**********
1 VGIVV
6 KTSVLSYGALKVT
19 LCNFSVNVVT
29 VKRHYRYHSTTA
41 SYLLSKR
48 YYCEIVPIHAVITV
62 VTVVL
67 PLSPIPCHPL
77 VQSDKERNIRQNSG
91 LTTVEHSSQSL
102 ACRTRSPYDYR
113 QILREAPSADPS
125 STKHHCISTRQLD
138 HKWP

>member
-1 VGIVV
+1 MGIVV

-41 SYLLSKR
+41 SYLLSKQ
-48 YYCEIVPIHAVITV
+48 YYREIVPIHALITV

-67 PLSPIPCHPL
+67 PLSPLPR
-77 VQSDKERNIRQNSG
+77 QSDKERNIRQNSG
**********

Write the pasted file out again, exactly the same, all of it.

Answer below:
1 VGIVV
6 KTSVLSYGALKVT
19 LCNFSVNVVT
29 VKRHYRYHSTTA
41 SYLLSKR
48 YYCEIVPIHAVITV
62 VTVVL
67 PLSPIPCHPL
77 VQSDKERNIRQNSG
91 LTTVEHSSQSL
102 ACRTRSPYDYR
113 QILREAPSADPS
125 STKHHCISTRQLD
138 HKWP

>member
-1 VGIVV
+1 MGIVV

-41 SYLLSKR
+41 SYLLSKQ
-48 YYCEIVPIHAVITV
+48 YYREIVPIHALITV

-67 PLSPIPCHPL
+67 PLSPLPR
-77 VQSDKERNIRQNSG
+77 QSDKERNIRQNSG